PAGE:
Sara Lynch has been giving piano lessons in Springfield since 1967. (Photo by Steve Pokin)


I was informed Sara Lynch had a “piano lessons” sign in her front yard; that she struggled with memory due to a tick bite years ago and subsequent brain swelling; and that her story of recovery might be inspiring.

The sign was right where I was told it would be.

In addition, the front-door welcome mat had piano keys on it. Next to the mat was a rock with a piano and the word “song” painted on it.

This is the welcome mat at the front door. (Photo by Steve Pokin)

She came to the door. Her T-shirt said:

88 keys

10 fingers

No problem

No ‘h’ in ‘Sara’: She is a 4-letter word

She invited me in, but in 50 minutes at 4 p.m. she had a lesson to give.

In her living room were two pianos and bookcases stacked with sheet music.

Two pianos are in Sara Lynch’s living room. (Photo by Steve Pokin)

Sara Lynch, 81, has been giving piano lessons since 1967. She currently has 42 students ranging in age from 3.5 to 70.

First things first. I asked her: Is there an “h” at the end of “Sara”?

“No, I’m a four-letter word,” she tells me.

Bitten by a tick 14 years ago

With brain swelling on my mind, I wasn’t expecting that and I laughed out loud.

“With all I have lived through,” she says, “you learn to laugh at life.”

She was born in Evansville, Indiana, and learned to play piano at 4. She was a music major at Southwest Missouri State University. She came to the Ozarks because her husband was hired to join the university’s mathematics department.

The tick bite and encephalitis, also called inflammation of the brain, happened 14 years ago.

Medical info on encephalitis

According to the Mayo Clinic, there are several causes of encephalitis, including being bitten by an infected tick. At times, the cause of encephalitis is unknown.

Encephalitis can be life-threatening. Prompt diagnosis and treatment are important because it’s difficult to predict how encephalitis will affect each individual, according to the clinic’s website.

According to the Centers for Disease Control and Prevention, encephalitis from a tick bite is rare. Most cases in the United States occur in the northeast and Great Lakes regions from late spring through mid-fall when ticks are most active.

Survivors of severe cases can be left with permanent problems such as fatigue, irritability, impaired concentration, seizures, hearing loss, memory loss and blindness.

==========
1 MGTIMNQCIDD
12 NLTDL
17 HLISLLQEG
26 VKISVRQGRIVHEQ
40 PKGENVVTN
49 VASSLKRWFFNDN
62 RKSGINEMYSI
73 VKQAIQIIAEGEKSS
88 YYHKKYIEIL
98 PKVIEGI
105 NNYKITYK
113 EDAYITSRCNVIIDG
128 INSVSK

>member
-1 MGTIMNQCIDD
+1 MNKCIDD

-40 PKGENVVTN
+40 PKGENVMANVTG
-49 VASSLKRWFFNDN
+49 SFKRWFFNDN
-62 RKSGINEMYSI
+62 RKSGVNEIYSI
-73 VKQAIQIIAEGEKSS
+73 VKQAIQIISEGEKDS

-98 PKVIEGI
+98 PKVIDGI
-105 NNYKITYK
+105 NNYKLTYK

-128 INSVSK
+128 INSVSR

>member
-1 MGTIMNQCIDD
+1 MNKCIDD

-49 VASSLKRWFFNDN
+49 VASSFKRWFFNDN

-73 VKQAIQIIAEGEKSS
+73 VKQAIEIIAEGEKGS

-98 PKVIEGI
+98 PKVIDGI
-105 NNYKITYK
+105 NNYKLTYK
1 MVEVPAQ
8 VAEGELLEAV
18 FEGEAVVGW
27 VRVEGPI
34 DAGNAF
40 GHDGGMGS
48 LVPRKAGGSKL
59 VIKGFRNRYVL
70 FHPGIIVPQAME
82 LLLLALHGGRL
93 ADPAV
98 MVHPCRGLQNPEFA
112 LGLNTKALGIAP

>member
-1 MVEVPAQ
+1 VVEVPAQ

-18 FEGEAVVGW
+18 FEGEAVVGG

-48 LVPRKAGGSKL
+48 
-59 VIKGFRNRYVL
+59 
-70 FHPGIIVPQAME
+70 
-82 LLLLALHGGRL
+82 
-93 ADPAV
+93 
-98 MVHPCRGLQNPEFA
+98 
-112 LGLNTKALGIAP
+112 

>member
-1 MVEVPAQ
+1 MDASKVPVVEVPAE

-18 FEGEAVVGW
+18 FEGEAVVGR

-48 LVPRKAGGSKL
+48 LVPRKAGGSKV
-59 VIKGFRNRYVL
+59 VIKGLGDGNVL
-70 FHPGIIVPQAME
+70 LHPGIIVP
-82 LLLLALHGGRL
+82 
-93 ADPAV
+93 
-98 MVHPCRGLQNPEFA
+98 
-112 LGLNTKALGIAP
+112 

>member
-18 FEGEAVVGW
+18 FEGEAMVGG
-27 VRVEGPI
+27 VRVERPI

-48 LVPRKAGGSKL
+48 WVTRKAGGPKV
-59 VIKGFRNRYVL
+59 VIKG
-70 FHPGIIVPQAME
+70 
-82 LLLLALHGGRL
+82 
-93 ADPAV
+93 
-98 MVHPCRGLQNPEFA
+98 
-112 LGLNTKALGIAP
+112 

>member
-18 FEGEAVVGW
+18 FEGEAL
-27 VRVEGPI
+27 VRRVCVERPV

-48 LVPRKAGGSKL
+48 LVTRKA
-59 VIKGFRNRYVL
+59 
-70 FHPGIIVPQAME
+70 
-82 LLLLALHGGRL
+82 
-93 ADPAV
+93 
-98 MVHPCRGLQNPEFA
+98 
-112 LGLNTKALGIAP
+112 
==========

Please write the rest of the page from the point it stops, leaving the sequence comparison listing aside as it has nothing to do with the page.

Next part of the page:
The recovery process may take months to even years. Intensive rehabilitation can involve specialists in neurology, occupational therapy, speech and language therapy, nutrition and neuropsychology.

She still occasionally fumbles with words

Lynch lost her ability to read the written word — and had to learn again — but never lost as much as a sixteenth note in reading, playing or teaching music.

The human brain is a mystery. There are documented cases of people who no longer can remember, for example, that there is a piano in their living room, yet can sit down and play complex songs they’ve never before heard from sheet music they’ve never seen.

Sara Lynch says that although she lost the ability to read words she never lost the ability to read music. (Photo by Steve Pokin)

Lynch tells me about the bite. She was trimming a hedge in her backyard. Her 15-year-old granddaughter, whom she raised, was with her.

I ask what time of year it was and she is challenged to find the right word. She occasionally still fumbles with words.


It was during some type of school break, she says, the one week of the year when she takes a respite from piano lessons.

The word? The word? The word?

Easter break?” I ask.

That’s it.

Sara Lynch plays music at her home. (Video by Steve Pokin)

Of course, grandma gave her piano lessons

“I got bit then, on the left foot. I did not think anything of it. I took the tick off and killed him. Now, I am terrified of ticks. Before, it was just a pest.”

That granddaughter, now 29, is Olyvia Hilburn. She lives in Cassville.

Hilburn tells me Lynch raised her, home-schooled her and became her legal guardian.

And, of course, grandma taught her how to play piano.

“She is definitely a very strong and caring person,” Hilburn says. “She has spent her entire life basically taking care of kids, either raising them or teaching them piano.”

Lynch and her ex-husband Sam have four children. She and Sam are divorced.

She had to be convinced to go to hospital

The gravest consequences of the bite did not manifest for a week or two, Hilburn says.

“We thought she had the flu. Aching, feeling sick to her stomach and running a little bit of a fever.

“Then she had a Saturday morning in which she woke up and started doing her morning routine,” Hilburn recalls. “She was not really communicating very well.